- The Gary Sinise film Imposter is an example.
- The 2008 film Hide combines this with Tomato in the Mirror: The Villain Protagonist is the same person as the serial killer who abducted and has been torturing the protagonist's sister; when The Reveal is made, the protagonist kills his sister, then proceeds to torture his girlfriend in a Gory Discretion Shot. Then we learn that he's been Dead All Along and the entire movie was just one more rotation in a long loop of Purgatory where he kills his loved ones over and over again, ad-infinitum.
- In the 80s TV movie Blackout, Keith Carradine's character is in a car accident with another man, who dies. Keith loses his memory and is hideously disfigured. One of the two men is/was a serial killer, but no one, including Keith, knows which one. Until Keith starts having blackouts, dressing up in bondage gear, and trying to axe-murder his wife.
- At the end of Blair Witch 2: Book of Shadows it is revealed that the three remaining main characters have been killing of their friends over the course of the movie, who they were hallucinating as evil people.
- At one point in Darkly Dreaming Dexter, Dexter suspects that he may be the Tamiami Butcher. This turns out not to be true, but is justified at the time given the bizarre dreams he has and the fact that he is a serial killer.
- The Stephen King short story "Strawberry Spring," which appeared in the collection Night Shift.
- Also the novella "Secret Window, Secret Garden," and later the Johnny Depp film adaptation.
- Interestingly, the Jim Thompson novel The Killer Inside Me isn't an example of this trope, as it's told from the first-person perspective of a character who knowingly and admittedly is committing the murders in the story, and isn't hallucinating or hiding anything.
- Or is he?
- Thompson likes this trope a lot. Inverted in The Nothing Man, where it turns out the protagonist, who had thought he was killing people the entire time, invented all of it; every one of his "victims" either died of an accident, committed suicide, or survived. Of course, this probably wasn't the original ending he had in mind.
- Or is he?
- Mariastella Cosentino in The Scent of the Night- throughout the book everyone is looking for Gargano, who stole a lot of money from some very angry people. Mariastella was in love with him and when he came to her for refuge, she shot him and blacked it out completely, so to her Gargano was still alive and missing, not dead and wrapped in plastic on her spare room bed.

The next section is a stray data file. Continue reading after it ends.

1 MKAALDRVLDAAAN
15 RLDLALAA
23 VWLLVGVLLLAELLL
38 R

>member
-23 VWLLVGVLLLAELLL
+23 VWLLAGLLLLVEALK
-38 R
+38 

- Michael Crichton's novel Sphere used a similar twist.
- If Harry Potter and The Chamber of Secrets were told from Ginny's POV (and it has been several times if you count fan fiction), it would fit this pretty well:
"There was another attack today and I don't know where I was. Tom, what am I going to do? I think I'm going mad... I think I'm the one attacking everyone, Tom!"
- At least, sort of; she's actually being possessed by Tom Riddle himself.
- The Erast Fandorin story Leviathan features an English aristocrat who accidentally killed his wife through dangerous driving, went insane as a result and has internalised the story: he recounts it as though it happened to someone else and turns violent when confronted with the truth. This isn't a major part of the story and is not a revelation to the other characters, but is to the reader.
- Oedipus Rex is a classic example of this trope.
- At the end of 'Monster' by Diana Hoh, the protagonist disovers that she is in fact the monster who has been attacking her fellow students, due to a science experiment that went wrong, causing her to transform into a monster and have no recollection of the attacks. A very surprising twist, as she never even suspected herself. Also a theme in another of Diane Hoh's books, 'The Night Walker,' in which Quinn suspects that she is attacking people while sleepwalking. It turns out she isn't, the real culprit is trying to frame her for it.
- Ironically, the Buffy the Vampire Slayer episode "The Killer in Me" is not an example of this trope. The earlier episode "Sleeper" however has Spike as a Manchurian Agent under the control of the First, killing and then having no memory of having done so.
- The Angel episode "Somnambulist" at first appears to be an example of this trope, but it turns out that Angel is having dreams as a result of his connection to one of his vampire progeny, who is the actual murderer. This does make Angel indirectly responsible.
- Davis of Smallville, who turns out to be the human form of General Zod's pet project, aka Doomsday.
- One murderer in Criminal Minds didn't seem to realize he was a killer until the BAU themselves showed him proof. In this case, though, it's made abundantly clear to the viewers that he's the killer from very early on, so it's only a shock to him. This leads a rather bizarre and intense interrogation scene where the BAU keep showing him more and more evidence that he did it and he keeps refusing to believe it...until it all comes back to him.
- In the Beyond Belief: Fact or Fiction? segment "Malibu Cop," the titular detective discovers that he himself is the murderer he is searching for. He committed the crime while sleepwalking. Supposedly this story was "Fact."